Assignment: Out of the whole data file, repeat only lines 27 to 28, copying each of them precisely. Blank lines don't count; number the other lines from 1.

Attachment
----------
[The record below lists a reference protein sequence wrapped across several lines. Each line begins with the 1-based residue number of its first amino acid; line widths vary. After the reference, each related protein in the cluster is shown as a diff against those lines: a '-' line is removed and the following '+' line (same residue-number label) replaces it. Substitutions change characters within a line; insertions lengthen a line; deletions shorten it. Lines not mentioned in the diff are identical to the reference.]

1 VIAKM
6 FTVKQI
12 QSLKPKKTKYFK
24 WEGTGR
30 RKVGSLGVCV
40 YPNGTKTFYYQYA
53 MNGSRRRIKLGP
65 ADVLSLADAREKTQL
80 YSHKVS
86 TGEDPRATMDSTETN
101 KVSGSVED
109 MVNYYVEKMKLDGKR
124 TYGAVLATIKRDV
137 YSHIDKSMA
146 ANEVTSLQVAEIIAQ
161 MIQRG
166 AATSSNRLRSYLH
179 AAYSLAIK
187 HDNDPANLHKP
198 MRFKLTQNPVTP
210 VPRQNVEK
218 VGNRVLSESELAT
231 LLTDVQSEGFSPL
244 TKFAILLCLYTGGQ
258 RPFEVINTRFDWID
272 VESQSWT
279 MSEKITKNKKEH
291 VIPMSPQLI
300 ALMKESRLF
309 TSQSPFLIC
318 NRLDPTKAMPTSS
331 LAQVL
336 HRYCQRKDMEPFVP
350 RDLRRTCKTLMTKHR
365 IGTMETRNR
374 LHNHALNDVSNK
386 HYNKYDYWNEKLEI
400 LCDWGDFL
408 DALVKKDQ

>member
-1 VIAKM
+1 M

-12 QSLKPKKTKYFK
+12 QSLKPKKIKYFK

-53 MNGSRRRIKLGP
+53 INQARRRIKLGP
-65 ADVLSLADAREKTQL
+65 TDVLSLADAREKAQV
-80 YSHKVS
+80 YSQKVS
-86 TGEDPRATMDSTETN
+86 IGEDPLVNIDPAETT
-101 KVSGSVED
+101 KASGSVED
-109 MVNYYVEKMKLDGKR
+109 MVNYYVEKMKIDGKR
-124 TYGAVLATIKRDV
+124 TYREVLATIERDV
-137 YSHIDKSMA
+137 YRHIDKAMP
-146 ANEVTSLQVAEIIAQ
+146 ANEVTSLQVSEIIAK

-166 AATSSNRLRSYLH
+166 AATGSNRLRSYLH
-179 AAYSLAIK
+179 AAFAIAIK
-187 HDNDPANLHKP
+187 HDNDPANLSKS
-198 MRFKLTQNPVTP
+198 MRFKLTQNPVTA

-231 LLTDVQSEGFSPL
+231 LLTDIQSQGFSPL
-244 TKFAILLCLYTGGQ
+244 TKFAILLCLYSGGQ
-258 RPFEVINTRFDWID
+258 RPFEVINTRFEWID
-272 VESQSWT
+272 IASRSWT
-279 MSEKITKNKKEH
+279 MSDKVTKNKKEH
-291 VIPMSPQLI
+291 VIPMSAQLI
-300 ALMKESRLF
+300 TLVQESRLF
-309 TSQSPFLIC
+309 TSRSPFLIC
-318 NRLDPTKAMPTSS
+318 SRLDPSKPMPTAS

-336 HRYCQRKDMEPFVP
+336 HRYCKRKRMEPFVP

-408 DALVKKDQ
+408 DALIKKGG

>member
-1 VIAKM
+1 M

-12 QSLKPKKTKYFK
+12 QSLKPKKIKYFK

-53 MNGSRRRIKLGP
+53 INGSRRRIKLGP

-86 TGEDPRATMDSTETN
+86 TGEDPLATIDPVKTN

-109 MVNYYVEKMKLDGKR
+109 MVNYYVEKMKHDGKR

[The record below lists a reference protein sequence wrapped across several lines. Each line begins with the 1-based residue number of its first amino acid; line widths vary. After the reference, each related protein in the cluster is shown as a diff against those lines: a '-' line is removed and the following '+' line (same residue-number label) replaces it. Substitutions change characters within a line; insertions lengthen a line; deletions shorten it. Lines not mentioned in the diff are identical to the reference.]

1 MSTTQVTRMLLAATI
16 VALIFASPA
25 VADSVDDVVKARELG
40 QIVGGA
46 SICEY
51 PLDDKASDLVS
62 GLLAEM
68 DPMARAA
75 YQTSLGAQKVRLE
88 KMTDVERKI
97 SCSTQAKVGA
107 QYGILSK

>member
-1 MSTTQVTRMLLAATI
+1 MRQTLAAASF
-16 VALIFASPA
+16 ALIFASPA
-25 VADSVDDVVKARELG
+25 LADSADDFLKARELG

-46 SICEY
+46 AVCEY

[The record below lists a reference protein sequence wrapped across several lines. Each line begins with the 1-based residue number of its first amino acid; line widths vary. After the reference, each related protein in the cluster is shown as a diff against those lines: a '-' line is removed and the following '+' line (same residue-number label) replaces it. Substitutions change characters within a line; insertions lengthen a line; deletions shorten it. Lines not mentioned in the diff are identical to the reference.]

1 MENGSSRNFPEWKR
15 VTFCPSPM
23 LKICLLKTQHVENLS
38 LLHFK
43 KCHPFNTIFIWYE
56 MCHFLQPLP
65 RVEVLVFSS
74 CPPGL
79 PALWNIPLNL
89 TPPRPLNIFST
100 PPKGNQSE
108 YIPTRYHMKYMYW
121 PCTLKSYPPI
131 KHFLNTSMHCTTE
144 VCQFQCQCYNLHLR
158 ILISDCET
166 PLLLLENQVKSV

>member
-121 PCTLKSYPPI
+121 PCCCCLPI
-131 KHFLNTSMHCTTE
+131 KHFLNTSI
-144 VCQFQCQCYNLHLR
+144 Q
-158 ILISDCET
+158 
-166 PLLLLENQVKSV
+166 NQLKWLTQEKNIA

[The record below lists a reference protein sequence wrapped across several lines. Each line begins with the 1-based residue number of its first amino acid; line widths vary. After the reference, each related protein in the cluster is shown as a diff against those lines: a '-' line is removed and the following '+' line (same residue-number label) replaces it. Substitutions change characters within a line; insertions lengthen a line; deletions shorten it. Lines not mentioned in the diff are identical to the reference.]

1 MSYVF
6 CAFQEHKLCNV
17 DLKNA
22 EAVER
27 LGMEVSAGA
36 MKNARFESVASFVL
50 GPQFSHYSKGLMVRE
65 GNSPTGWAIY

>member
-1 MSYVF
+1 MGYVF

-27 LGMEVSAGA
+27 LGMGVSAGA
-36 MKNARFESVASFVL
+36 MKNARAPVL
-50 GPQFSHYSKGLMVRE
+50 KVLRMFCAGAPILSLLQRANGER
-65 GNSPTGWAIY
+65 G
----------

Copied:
272 VESQSWT
279 MSEKITKNKKEH